How to add Single Opt-In to WP Autoresponder

WP Autoresponder (v5.2.8) comes with a double opt-in mechanism only, which has a few disadvantages. I run an SaaS business and I need to enter new subscribers to the software automatically. The subscribers’ email addresses are confirmed within the main application and don’t need to be verified twice.

Fortunately, it is quite easy and straight forward to add the single opt-in functionality to WP Autoresponder with a few lines of code. The idea is to do the signup of a new subscriber and the confirmation process in a single step.

optin.php is the file that processes the signup of a new subscriber and sends out the confirmation email. Beginning in line 40, the script processes a bunch of form fields. I added a new form field called single_optin that will be sent along with the rest of our form (or POST-request).

In line 49, right below the declaration of $commentfield I added the following:

$commentfield = $_POST['comment'];
$single_optin = (int)wpr_sanitize(

Then, the script does a few things to validate the request. The next interesting piece of code is in line 362. $p is the base64-encoded confirmation code for that subscriber.

The whole process for subscriber confirmation happens in confirm.php and conveniently enough, we can simply include it into the optin.php script.

If you have a look at line 4 in confirm.php you’ll notice that the whole script requires basically only one parameter – the confirmation string that is generated in optin.php and declared in $p.

So, in optin.php right below the declaration of $p I added the following snippet in line 364:

$p = trim(base64_encode($theqstring),"=");
// modification: added single-optin
if ($single_optin > 0) {
    $_GET['wpr-confirm'] = $p;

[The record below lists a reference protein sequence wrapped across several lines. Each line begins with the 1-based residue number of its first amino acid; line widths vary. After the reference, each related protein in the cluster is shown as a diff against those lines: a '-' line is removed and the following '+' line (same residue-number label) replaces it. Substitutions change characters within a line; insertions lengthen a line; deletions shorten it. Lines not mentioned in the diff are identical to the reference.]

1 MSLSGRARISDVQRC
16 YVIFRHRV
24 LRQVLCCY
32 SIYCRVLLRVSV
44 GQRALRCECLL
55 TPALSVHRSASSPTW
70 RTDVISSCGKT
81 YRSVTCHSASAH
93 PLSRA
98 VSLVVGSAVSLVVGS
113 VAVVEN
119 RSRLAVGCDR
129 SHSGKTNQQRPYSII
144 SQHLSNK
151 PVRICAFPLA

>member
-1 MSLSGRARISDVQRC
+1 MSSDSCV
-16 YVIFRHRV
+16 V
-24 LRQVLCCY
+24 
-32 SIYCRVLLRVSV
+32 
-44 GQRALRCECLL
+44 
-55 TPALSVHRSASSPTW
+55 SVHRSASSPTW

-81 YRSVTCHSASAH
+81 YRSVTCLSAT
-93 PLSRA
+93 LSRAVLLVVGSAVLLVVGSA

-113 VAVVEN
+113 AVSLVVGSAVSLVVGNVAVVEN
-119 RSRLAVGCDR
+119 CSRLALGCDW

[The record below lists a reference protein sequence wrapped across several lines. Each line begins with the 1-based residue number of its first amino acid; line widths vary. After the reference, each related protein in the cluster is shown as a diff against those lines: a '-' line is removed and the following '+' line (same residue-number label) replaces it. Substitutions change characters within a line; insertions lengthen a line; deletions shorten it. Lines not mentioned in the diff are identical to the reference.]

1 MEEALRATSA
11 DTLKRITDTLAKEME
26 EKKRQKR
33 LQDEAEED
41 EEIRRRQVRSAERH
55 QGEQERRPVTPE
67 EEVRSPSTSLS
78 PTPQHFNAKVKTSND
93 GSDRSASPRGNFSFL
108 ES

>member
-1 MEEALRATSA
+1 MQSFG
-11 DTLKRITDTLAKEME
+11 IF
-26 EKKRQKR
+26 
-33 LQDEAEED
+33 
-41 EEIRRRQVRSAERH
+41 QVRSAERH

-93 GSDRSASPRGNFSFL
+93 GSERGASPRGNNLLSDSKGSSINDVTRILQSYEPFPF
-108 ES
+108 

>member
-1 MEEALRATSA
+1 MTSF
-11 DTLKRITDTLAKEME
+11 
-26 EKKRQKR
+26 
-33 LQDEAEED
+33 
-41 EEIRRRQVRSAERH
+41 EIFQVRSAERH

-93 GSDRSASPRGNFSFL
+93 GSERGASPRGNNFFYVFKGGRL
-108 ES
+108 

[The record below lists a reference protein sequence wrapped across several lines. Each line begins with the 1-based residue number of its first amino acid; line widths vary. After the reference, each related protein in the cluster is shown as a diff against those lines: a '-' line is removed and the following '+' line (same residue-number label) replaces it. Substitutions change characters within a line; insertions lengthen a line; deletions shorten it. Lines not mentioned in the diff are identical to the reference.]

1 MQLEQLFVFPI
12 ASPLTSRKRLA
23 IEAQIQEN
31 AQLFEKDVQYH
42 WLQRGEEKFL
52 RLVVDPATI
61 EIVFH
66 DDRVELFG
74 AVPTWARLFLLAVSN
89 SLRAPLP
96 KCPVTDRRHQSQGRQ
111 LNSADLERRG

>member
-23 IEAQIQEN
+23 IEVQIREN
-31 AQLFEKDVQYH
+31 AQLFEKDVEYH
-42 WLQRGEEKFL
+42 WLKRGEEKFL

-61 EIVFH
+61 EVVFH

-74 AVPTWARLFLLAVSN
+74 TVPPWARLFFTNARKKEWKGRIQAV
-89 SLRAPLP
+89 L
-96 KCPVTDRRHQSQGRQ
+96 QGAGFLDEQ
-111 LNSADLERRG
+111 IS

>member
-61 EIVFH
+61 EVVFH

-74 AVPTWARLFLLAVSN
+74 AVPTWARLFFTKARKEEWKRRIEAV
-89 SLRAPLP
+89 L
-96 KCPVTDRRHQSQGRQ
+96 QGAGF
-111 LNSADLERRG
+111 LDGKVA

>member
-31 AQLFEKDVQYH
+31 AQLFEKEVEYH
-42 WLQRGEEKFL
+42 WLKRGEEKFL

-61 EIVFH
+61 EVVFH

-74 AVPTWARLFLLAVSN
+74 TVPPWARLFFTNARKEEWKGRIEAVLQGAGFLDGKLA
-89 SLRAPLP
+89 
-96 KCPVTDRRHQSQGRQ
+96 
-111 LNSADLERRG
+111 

include "confirm.php";

The code is simple. If we received a parameter single_optin with value = 1 along with our POST-request, we simply set the confirmation code as a $_GET-parameter, include the confirmation process, and exit the script before the confirmation request email is sent to the subscriber.

In confirm.php I added the following piece of code at line 41:

if ($single_optin > 0) { 
} else {

If $single_optin is set, we schedule the _wpr_autoresponder_process wp-cronjob and die. The call of die() is optional. I use it, because I run the whole subscription via cURL from my main application and do not need a confirmation page. However, feel free to remove die() and show the user the page that tells him that his email address was confirmed successfully.

Don’t forget to pass the parameter single_optin=1 along with your POST-request or add a hidden field to your signup form like that:

<input type="hidden" name="single_optin" value="1" />

Get the modified files and copy both into your wp-responder-email-autoresponder-and-newsletter-plugin/ folder:


  1. Eleonora says:

    Really, really thank you for this tutorial.
    That’s exactly what I was looking for…you made me save hours of coding :)

    • I’m glad I could help you. By the way, I stopped using WP Autoresponder, because I wanted to make a series of autoresponders that get triggered one after another but somehow I never really figured when the next email is scheduled. The behavior of WP Autoresponder is a bit odd.

      Anyways, if you just want the basic functionality (newsletter & one autoresponder), WP Autoresponder should be fine.

  2. Vincent says:

    I love WP Responder – BUT, it seems to have problems with delivering the entire series of messages.

    What’s great about it is the messages really do go right to the inbox and NOT the spam box.
    Unfortunately, it was never single opt-in and again, the message series – don’t all get delivered.

    I’ve spoken to Raj about this but still no clear cut answers.

  3. Xander says:

    Hi there, i can’t get the single opt-in to work on the WP autoresponder after the latest update. Do you have a new solution for it? Many thanks!

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